German regulators seek VW plan to fix ‘cheating’ engines
Volkswagen may have known for years of possible misuse of emissions software
Volkswagen hood masks and covers for diesel TDI engine. “There are serious investigations under way and the focus is now also on technical solutions.” Photograph: Reuters/Dado Ruvic
Germany’s car regulators have asked Volkswagen to provide a plan by October 7th in relation to when its vehicles will meet national emissions requirements, after the firm admitted cheating on US air-pollution tests.
The Federal Motor Transport Authority sent a letter to VW requesting a “binding” programme and schedule for a technical solution, German Transport Minister Alexander Dobrindt said yesterday.
Volkswagen will present a plan in the coming days for how it will fix its affected vehicles and will notify customers and relevant authorities, Peter Thul, a spokesman, said.
VW may have known for years about the implications of software at the centre of the test-cheating scandal, German newspapers reported.
Previous knowledgeFrankfurter Allgemeine Sonntagszeitung
Separately, Bild am Sonntag newspaper said VW’s internal probe had turned up a letter from parts supplier Bosch written in 2007 that also warned against the possible illegal use of Bosch-supplied software technology.
Volkswagen declined to comment on either report. “There are serious investigations under way and the focus is now also on technical solutions” for customers and dealers, a Volkswagen spokesman said. “As soon as we have reliable facts we will be able to give answers.” A spokesman for Bosch said the company’s dealings with VW were confidential.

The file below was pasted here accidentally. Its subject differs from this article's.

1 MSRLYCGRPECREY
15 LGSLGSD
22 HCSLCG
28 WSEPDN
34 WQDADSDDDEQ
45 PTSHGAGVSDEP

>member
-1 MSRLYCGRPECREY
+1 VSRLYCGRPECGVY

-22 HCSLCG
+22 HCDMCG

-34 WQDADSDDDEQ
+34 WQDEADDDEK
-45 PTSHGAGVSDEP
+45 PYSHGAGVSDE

Bild said Martin Winterkorn, who quit as Volkswagen chief executive last week, was demanding his salary for the rest of his contract to the end of next year but the board did not want to pay it.
Mr Winterkorn was paid €16 million last year, the most of any chief executive in Germany’s blue chip DAX index.
Volkswagen is still coming up with plans to deal with the 11 million cars it built with the affected engines. Its Italian unit has told its dealers to stop selling them, Italy’s Corriera della Sera newspaper reported yesterday. It said that would leave 40,000 cars stuck on Italian lots.
A Volkswagen spokesman said there had been no instructions from company headquarters in Germany to dealers to stop selling the affected cars, but sales units in individual countries had the right to take such decisions on their own.
German politicians have been adding to the pressure on Volkswagen, worried about the reputation of German industry. – (Bloomberg/Reuters)